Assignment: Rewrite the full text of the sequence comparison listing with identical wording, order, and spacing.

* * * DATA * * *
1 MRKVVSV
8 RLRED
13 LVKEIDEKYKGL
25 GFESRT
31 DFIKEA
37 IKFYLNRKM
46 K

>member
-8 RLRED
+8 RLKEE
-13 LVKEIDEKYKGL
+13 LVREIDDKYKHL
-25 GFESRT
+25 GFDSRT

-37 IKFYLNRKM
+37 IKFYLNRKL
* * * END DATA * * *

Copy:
1 MRKVVSV
8 RLRED
13 LVKEIDEKYKGL
25 GFESRT
31 DFIKEA
37 IKFYLNRKM
46 K

>member
-8 RLRED
+8 RLKEE
-13 LVKEIDEKYKGL
+13 LVREIDDKYKHL
-25 GFESRT
+25 GFDSRT

-37 IKFYLNRKM
+37 IKFYLNRKL